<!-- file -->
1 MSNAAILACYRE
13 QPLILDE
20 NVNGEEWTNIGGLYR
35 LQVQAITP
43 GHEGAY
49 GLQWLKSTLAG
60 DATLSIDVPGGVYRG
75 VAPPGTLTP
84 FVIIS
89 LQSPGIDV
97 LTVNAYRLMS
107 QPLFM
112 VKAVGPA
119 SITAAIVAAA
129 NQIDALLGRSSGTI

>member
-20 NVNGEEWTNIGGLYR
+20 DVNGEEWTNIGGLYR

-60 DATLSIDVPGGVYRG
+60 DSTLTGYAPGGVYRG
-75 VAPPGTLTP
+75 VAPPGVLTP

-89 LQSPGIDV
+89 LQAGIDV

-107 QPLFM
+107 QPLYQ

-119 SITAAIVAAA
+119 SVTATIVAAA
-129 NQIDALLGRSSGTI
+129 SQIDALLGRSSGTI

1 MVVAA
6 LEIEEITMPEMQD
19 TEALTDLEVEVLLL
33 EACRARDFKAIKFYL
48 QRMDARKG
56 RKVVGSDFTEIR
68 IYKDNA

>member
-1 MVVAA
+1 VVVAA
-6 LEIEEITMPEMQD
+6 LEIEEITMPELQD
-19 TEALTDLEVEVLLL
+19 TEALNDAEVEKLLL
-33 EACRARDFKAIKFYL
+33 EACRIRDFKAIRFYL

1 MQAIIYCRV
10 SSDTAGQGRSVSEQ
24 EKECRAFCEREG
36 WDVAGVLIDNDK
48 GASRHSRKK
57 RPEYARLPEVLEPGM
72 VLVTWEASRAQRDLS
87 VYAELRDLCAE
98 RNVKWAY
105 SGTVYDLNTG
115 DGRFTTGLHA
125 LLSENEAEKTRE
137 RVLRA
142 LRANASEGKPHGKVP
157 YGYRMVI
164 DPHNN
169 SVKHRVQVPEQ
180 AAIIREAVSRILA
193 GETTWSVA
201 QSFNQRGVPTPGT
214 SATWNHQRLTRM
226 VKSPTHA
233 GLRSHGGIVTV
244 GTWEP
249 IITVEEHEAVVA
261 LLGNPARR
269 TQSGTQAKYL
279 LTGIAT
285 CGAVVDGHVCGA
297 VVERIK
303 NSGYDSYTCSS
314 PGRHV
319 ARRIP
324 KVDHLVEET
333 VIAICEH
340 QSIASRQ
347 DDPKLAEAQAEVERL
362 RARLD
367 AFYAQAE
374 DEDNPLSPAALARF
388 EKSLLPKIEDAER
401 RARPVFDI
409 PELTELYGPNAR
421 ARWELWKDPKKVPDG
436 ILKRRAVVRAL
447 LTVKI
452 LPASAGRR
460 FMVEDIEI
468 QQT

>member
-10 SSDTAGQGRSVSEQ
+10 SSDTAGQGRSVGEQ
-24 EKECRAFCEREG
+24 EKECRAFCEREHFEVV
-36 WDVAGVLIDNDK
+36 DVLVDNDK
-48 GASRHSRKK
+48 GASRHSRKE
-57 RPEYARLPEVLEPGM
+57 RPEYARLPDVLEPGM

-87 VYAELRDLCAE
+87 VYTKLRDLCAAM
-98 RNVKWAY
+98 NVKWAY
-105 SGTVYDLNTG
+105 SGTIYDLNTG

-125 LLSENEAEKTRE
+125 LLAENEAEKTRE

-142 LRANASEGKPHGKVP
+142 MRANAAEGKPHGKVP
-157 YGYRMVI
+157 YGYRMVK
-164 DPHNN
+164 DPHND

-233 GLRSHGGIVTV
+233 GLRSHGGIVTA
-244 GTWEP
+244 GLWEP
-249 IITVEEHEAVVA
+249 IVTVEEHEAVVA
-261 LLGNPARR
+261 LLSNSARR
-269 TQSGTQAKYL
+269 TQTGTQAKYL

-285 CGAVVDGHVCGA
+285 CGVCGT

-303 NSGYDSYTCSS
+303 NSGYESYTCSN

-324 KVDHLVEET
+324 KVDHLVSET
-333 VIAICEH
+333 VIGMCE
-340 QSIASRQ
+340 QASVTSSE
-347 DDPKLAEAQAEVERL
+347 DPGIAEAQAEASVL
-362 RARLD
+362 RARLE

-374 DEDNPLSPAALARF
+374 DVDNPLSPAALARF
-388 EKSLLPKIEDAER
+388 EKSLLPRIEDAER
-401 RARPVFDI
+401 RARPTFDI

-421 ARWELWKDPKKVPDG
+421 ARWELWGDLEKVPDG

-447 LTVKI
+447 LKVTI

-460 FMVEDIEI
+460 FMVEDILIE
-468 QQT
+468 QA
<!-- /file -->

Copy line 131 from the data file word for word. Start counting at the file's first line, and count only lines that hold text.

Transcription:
-285 CGAVVDGHVCGA